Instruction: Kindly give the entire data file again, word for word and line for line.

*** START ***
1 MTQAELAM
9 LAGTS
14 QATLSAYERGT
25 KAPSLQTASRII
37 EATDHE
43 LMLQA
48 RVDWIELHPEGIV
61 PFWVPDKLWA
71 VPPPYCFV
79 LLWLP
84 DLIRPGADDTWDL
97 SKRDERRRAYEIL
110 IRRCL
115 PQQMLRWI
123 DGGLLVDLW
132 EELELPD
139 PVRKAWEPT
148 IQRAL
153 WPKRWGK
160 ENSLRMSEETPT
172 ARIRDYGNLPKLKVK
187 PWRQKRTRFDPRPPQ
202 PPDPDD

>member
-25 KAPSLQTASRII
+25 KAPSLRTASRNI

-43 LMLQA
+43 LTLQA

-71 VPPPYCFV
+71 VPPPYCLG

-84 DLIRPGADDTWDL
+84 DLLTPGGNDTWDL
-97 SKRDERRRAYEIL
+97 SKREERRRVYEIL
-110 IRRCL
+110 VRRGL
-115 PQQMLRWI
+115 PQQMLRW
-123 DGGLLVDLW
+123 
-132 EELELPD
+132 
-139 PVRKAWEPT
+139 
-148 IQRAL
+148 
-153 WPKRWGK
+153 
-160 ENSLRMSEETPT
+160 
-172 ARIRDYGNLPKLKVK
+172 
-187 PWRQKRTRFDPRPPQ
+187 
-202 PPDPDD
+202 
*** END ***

1 MTQAELAM
9 LAGTS
14 QATLSAYERGT
25 KAPSLQTASRII
37 EATDHE
43 LMLQA
48 RVDWIELHPEGIV
61 PFWVPDKLWA
71 VPPPYCFV
79 LLWLP
84 DLIRPGADDTWDL
97 SKRDERRRAYEIL
110 IRRCL
115 PQQMLRWI
123 DGGLLVDLW
132 EELELPD
139 PVRKAWEPT
148 IQRAL
153 WPKRWGK
160 ENSLRMSEETPT
172 ARIRDYGNLPKLKVK
187 PWRQKRTRFDPRPPQ
202 PPDPDD

>member
-25 KAPSLQTASRII
+25 KAPSLRTASRNI

-43 LMLQA
+43 LTLQA

-71 VPPPYCFV
+71 VPPPYCLG

-84 DLIRPGADDTWDL
+84 DLLTPGGNDTWDL
-97 SKRDERRRAYEIL
+97 SKREERRRVYEIL
-110 IRRCL
+110 VRRGL
-115 PQQMLRWI
+115 PQQMLRW
-123 DGGLLVDLW
+123 
-132 EELELPD
+132 
-139 PVRKAWEPT
+139 
-148 IQRAL
+148 
-153 WPKRWGK
+153 
-160 ENSLRMSEETPT
+160 
-172 ARIRDYGNLPKLKVK
+172 
-187 PWRQKRTRFDPRPPQ
+187 
-202 PPDPDD
+202 